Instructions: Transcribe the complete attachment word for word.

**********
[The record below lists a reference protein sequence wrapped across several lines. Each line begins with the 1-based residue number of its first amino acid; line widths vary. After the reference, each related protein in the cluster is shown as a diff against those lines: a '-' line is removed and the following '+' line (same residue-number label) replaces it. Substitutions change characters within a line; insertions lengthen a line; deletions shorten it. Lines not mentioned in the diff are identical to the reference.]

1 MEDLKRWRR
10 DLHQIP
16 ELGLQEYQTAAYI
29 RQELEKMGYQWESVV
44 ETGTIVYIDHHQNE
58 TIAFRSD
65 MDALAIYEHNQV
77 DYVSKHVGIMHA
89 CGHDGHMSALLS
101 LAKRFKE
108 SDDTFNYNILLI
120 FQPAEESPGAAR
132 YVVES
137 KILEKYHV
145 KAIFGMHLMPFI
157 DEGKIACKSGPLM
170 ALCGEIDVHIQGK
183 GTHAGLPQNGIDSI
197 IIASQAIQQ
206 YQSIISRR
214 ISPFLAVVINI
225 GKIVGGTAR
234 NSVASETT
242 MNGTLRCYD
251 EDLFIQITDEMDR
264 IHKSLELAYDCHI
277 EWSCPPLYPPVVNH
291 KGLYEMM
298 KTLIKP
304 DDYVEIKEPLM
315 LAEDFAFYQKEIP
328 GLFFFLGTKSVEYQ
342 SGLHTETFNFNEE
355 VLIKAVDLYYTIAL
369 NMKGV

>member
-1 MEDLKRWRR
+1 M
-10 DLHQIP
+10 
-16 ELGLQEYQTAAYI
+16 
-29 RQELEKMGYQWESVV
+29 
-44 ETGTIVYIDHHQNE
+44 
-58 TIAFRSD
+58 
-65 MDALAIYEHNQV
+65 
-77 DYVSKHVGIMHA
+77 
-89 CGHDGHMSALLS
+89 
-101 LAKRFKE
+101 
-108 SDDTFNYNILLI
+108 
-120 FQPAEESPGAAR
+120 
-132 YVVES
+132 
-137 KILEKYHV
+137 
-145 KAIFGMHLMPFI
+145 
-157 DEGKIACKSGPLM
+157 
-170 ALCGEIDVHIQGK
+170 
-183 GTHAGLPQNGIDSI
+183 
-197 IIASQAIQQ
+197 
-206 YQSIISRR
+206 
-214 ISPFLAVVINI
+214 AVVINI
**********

[The record below lists a reference protein sequence wrapped across several lines. Each line begins with the 1-based residue number of its first amino acid; line widths vary. After the reference, each related protein in the cluster is shown as a diff against those lines: a '-' line is removed and the following '+' line (same residue-number label) replaces it. Substitutions change characters within a line; insertions lengthen a line; deletions shorten it. Lines not mentioned in the diff are identical to the reference.]

1 MEDLKRWRR
10 DLHQIP
16 ELGLQEYQTAAYI
29 RQELEKMGYQWESVV
44 ETGTIVYIDHHQNE
58 TIAFRSD
65 MDALAIYEHNQV
77 DYVSKHVGIMHA
89 CGHDGHMSALLS
101 LAKRFKE
108 SDDTFNYNILLI
120 FQPAEESPGAAR
132 YVVES
137 KILEKYHV
145 KAIFGMHLMPFI
157 DEGKIACKSGPLM
170 ALCGEIDVHIQGK
183 GTHAGLPQNGIDSI
197 IIASQAIQQ
206 YQSIISRR
214 ISPFLAVVINI
225 GKIVGGTAR
234 NSVASETT
242 MNGTLRCYD
251 EDLFIQITDEMDR
264 IHKSLELAYDCHI
277 EWSCPPLYPPVVNH
291 KGLYEMM
298 KTLIKP
304 DDYVEIKEPLM
315 LAEDFAFYQKEIP
328 GLFFFLGTKSVEYQ
342 SGLHTETFNFNEE
355 VLIKAVDLYYTIAL
369 NMKGV

>member
-1 MEDLKRWRR
+1 M
-10 DLHQIP
+10 
-16 ELGLQEYQTAAYI
+16 
-29 RQELEKMGYQWESVV
+29 
-44 ETGTIVYIDHHQNE
+44 
-58 TIAFRSD
+58 
-65 MDALAIYEHNQV
+65 
-77 DYVSKHVGIMHA
+77 
-89 CGHDGHMSALLS
+89 
-101 LAKRFKE
+101 
-108 SDDTFNYNILLI
+108 
-120 FQPAEESPGAAR
+120 
-132 YVVES
+132 
-137 KILEKYHV
+137 
-145 KAIFGMHLMPFI
+145 
-157 DEGKIACKSGPLM
+157 
-170 ALCGEIDVHIQGK
+170 
-183 GTHAGLPQNGIDSI
+183 
-197 IIASQAIQQ
+197 
-206 YQSIISRR
+206 
-214 ISPFLAVVINI
+214 AVVINI